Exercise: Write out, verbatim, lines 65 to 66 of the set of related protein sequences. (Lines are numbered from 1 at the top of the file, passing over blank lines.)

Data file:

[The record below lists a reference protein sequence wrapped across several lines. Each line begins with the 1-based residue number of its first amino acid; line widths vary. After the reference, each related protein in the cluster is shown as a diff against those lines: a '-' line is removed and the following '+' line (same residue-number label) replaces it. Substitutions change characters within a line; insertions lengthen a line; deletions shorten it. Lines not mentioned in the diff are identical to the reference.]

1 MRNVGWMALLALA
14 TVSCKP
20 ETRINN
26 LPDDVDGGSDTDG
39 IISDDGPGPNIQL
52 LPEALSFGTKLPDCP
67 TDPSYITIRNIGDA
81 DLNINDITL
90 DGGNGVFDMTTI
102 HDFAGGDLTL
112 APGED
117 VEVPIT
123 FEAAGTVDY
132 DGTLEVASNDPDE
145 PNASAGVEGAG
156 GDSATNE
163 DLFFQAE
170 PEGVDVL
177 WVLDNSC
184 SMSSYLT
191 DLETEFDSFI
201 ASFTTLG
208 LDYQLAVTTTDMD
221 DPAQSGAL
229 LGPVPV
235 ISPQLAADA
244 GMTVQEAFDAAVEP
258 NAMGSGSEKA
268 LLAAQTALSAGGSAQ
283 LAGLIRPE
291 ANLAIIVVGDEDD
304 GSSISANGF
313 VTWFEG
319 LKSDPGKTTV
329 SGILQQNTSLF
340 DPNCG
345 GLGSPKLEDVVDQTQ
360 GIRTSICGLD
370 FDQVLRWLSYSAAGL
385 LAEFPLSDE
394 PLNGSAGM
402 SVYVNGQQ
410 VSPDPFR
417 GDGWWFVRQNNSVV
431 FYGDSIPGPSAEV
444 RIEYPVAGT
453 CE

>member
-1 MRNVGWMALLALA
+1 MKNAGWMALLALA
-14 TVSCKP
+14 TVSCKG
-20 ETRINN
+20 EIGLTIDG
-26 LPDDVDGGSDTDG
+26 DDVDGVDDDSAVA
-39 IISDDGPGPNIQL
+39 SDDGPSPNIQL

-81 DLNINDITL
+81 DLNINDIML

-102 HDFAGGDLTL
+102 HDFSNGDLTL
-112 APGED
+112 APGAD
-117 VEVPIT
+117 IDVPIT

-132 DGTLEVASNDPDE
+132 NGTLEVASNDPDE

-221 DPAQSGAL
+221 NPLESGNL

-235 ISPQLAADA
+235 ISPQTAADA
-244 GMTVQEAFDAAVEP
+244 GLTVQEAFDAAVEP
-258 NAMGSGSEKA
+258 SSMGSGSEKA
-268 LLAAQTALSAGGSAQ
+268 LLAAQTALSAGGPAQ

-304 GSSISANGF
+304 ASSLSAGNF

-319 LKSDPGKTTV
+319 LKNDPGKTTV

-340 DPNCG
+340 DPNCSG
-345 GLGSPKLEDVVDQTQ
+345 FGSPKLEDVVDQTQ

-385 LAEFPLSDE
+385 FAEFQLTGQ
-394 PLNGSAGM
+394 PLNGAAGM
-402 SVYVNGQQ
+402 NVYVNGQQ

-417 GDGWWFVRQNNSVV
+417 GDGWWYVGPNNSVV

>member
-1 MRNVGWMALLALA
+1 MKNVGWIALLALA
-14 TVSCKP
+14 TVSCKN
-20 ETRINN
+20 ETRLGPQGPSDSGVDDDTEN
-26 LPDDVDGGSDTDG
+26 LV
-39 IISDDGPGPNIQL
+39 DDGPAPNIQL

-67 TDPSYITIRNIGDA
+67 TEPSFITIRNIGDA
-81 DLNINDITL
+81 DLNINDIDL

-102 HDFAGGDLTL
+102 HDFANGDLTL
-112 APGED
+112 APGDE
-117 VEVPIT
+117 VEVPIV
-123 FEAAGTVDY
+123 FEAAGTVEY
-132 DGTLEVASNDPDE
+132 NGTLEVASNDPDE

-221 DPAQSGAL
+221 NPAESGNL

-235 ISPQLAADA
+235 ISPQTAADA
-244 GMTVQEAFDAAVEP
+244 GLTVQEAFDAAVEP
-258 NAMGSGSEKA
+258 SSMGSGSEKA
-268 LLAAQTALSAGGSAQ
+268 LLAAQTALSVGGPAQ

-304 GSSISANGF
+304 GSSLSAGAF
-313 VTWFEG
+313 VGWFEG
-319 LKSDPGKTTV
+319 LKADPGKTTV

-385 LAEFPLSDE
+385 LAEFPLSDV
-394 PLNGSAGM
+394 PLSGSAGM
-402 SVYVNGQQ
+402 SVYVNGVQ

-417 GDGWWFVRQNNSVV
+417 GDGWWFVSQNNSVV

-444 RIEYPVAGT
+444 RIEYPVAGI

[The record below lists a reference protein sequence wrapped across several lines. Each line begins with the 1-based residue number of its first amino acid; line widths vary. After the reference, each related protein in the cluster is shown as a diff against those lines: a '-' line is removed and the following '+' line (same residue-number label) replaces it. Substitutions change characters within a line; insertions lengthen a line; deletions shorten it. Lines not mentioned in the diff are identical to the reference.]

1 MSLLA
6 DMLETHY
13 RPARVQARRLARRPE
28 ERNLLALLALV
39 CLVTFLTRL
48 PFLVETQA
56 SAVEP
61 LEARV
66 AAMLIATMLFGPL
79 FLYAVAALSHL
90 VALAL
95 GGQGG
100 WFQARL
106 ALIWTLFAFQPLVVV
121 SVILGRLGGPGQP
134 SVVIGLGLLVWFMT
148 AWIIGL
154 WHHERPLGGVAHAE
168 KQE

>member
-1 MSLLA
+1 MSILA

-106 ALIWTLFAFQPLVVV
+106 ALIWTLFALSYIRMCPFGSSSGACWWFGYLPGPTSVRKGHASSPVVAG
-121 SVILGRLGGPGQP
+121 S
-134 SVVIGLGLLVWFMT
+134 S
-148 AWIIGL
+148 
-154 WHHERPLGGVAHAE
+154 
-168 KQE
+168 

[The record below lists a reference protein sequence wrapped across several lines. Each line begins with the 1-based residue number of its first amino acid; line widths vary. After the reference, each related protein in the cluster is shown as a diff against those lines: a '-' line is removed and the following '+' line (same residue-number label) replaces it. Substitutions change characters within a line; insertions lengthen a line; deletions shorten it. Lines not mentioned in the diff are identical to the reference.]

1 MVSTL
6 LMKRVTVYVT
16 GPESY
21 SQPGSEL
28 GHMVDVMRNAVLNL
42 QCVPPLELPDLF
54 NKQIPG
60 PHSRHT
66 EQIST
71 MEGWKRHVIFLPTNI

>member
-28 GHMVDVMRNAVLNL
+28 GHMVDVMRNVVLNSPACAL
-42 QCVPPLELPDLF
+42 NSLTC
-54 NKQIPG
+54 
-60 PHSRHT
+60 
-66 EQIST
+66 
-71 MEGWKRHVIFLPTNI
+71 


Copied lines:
+112 APGAD
-117 VEVPIT